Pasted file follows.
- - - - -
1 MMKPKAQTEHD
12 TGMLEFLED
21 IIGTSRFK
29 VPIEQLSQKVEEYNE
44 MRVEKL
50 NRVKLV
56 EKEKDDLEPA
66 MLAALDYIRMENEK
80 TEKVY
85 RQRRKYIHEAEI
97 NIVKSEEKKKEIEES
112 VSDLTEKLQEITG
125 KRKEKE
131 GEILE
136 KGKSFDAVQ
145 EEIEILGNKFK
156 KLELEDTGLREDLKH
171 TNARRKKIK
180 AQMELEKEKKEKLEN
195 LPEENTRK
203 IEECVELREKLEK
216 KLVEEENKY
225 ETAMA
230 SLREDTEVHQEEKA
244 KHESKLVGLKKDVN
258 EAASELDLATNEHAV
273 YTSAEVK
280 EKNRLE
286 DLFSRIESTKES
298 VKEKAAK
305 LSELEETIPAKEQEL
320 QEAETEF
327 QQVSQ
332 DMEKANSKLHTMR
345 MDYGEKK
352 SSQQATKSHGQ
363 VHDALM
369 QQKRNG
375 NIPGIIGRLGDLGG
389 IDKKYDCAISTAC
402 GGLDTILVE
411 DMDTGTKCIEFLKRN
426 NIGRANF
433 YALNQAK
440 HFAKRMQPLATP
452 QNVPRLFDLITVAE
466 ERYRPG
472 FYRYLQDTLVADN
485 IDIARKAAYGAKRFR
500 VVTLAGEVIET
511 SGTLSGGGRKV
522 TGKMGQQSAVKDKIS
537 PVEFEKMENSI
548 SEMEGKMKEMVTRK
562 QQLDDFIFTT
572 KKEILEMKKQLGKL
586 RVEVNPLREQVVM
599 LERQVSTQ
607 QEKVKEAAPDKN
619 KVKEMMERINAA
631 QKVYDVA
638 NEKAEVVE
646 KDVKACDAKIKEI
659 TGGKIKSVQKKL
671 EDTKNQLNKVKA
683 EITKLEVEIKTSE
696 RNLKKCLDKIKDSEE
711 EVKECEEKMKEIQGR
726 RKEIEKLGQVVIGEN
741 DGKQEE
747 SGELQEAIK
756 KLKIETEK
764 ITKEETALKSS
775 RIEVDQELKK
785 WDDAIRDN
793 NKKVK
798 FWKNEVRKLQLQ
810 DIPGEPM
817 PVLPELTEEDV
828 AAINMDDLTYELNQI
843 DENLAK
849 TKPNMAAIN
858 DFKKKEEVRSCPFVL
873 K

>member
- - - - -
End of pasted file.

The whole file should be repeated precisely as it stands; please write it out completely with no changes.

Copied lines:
1 MMKPKAQTEHD
12 TGMLEFLED
21 IIGTSRFK
29 VPIEQLSQKVEEYNE
44 MRVEKL
50 NRVKLV
56 EKEKDDLEPA
66 MLAALDYIRMENEK
80 TEKVY
85 RQRRKYIHEAEI
97 NIVKSEEKKKEIEES
112 VSDLTEKLQEITG
125 KRKEKE
131 GEILE
136 KGKSFDAVQ
145 EEIEILGNKFK
156 KLELEDTGLREDLKH
171 TNARRKKIK
180 AQMELEKEKKEKLEN
195 LPEENTRK
203 IEECVELREKLEK
216 KLVEEENKY
225 ETAMA
230 SLREDTEVHQEEKA
244 KHESKLVGLKKDVN
258 EAASELDLATNEHAV
273 YTSAEVK
280 EKNRLE
286 DLFSRIESTKES
298 VKEKAAK
305 LSELEETIPAKEQEL
320 QEAETEF
327 QQVSQ
332 DMEKANSKLHTMR
345 MDYGEKK
352 SSQQATKSHGQ
363 VHDALM
369 QQKRNG
375 NIPGIIGRLGDLGG
389 IDKKYDCAISTAC
402 GGLDTILVE
411 DMDTGTKCIEFLKRN
426 NIGRANF
433 YALNQAK
440 HFAKRMQPLATP
452 QNVPRLFDLITVAE
466 ERYRPG
472 FYRYLQDTLVADN
485 IDIARKAAYGAKRFR
500 VVTLAGEVIET
511 SGTLSGGGRKV
522 TGKMGQQSAVKDKIS
537 PVEFEKMENSI
548 SEMEGKMKEMVTRK
562 QQLDDFIFTT
572 KKEILEMKKQLGKL
586 RVEVNPLREQVVM
599 LERQVSTQ
607 QEKVKEAAPDKN
619 KVKEMMERINAA
631 QKVYDVA
638 NEKAEVVE
646 KDVKACDAKIKEI
659 TGGKIKSVQKKL
671 EDTKNQLNKVKA
683 EITKLEVEIKTSE
696 RNLKKCLDKIKDSEE
711 EVKECEEKMKEIQGR
726 RKEIEKLGQVVIGEN
741 DGKQEE
747 SGELQEAIK
756 KLKIETEK
764 ITKEETALKSS
775 RIEVDQELKK
785 WDDAIRDN
793 NKKVK
798 FWKNEVRKLQLQ
810 DIPGEPM
817 PVLPELTEEDV
828 AAINMDDLTYELNQI
843 DENLAK
849 TKPNMAAIN
858 DFKKKEEVRSCPFVL
873 K

>member